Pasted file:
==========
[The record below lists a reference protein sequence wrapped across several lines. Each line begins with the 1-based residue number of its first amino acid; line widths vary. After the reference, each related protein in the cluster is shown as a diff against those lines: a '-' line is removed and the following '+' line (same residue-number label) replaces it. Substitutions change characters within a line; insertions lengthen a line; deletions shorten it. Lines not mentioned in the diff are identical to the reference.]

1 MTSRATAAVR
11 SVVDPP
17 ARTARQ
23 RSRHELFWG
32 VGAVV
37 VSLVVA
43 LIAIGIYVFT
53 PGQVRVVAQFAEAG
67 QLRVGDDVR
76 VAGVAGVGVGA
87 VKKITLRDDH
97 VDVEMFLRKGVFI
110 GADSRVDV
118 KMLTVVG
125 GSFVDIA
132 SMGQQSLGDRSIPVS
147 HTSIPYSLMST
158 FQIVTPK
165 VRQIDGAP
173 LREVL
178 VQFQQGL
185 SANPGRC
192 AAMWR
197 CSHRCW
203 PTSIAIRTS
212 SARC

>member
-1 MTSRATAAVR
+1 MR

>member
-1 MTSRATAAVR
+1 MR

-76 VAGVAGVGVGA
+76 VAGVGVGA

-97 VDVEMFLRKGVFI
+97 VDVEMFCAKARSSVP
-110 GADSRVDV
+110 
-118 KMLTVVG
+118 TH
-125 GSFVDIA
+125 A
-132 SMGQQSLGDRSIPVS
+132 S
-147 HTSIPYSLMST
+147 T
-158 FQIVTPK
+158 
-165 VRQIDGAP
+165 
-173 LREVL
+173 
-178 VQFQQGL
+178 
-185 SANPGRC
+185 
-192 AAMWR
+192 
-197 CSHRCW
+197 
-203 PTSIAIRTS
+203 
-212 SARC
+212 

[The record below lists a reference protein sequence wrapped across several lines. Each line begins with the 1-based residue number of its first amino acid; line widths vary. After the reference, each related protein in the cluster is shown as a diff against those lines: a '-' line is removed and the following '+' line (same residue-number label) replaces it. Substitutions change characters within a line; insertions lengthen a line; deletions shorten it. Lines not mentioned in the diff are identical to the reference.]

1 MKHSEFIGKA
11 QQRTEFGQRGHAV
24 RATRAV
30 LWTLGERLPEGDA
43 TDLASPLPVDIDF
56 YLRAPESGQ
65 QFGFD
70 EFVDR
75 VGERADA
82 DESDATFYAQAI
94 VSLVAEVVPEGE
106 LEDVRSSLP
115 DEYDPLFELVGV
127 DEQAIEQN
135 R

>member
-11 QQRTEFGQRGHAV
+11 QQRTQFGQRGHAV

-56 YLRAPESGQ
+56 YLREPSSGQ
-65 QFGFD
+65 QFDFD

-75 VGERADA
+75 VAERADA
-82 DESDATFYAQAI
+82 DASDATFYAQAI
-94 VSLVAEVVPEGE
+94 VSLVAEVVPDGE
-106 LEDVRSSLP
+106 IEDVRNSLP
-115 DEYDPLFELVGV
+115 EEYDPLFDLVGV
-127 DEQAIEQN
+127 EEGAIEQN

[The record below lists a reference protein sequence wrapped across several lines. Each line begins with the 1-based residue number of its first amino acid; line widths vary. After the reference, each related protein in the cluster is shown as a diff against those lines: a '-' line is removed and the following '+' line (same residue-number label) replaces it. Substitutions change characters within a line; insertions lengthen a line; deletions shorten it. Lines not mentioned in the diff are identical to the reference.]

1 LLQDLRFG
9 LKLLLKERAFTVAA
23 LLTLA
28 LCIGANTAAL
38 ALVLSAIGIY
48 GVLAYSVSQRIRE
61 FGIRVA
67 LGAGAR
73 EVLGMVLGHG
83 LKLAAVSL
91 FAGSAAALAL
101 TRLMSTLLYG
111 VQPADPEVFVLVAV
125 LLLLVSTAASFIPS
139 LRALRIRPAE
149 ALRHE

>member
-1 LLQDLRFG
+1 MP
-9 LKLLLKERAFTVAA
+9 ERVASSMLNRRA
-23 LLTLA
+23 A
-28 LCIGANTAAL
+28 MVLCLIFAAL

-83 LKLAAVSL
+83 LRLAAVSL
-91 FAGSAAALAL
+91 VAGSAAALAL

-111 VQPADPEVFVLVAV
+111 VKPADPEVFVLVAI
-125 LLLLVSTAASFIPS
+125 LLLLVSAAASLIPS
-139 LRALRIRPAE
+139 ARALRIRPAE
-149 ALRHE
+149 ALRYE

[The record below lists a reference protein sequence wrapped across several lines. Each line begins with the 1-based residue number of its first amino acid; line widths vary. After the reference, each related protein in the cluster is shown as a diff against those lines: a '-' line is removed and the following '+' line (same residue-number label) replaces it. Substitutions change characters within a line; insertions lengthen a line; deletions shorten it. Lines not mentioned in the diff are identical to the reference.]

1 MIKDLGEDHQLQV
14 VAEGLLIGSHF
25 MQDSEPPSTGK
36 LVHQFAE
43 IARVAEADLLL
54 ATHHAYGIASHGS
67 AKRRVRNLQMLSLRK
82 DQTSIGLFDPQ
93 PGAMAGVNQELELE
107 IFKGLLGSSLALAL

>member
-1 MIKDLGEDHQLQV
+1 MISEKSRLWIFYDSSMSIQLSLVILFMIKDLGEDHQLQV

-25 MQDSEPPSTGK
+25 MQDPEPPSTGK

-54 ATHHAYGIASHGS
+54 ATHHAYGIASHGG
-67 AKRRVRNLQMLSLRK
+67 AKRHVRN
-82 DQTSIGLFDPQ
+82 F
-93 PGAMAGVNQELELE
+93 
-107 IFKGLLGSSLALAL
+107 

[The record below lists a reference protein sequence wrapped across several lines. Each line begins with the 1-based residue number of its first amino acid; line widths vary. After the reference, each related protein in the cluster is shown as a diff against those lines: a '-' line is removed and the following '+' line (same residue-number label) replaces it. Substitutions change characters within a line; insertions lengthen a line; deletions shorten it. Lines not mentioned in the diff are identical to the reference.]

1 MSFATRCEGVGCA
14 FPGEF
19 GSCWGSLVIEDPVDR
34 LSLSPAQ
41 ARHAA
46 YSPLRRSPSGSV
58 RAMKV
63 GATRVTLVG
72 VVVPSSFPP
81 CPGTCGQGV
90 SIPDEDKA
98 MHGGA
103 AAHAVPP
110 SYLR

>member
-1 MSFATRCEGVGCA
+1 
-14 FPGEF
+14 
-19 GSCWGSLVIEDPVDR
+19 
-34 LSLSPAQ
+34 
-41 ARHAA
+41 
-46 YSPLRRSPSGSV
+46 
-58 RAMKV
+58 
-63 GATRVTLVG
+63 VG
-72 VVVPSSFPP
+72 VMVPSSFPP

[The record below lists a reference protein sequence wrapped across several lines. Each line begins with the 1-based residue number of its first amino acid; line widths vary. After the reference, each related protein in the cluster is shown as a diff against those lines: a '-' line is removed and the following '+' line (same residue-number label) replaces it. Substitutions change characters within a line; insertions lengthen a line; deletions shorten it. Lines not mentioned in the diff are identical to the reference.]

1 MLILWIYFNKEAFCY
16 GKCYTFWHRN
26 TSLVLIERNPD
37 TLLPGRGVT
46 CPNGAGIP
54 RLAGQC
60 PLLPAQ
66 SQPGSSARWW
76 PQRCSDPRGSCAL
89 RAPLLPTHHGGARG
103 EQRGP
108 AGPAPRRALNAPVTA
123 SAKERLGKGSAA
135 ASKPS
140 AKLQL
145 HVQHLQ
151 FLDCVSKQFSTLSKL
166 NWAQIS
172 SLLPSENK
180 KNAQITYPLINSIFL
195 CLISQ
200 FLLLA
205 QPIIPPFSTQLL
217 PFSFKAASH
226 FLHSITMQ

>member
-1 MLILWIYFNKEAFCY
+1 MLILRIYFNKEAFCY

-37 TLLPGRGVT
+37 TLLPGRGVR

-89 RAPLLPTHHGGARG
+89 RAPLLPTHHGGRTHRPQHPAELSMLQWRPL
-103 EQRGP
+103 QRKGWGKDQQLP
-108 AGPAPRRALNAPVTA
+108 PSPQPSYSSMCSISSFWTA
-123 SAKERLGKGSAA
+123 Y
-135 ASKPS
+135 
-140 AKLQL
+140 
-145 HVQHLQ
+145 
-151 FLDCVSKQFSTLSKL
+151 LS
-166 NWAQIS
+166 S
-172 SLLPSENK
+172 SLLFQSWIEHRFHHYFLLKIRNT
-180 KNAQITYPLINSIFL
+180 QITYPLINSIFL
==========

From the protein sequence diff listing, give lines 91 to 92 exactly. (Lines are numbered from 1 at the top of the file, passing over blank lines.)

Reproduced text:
-82 DESDATFYAQAI
+82 DASDATFYAQAI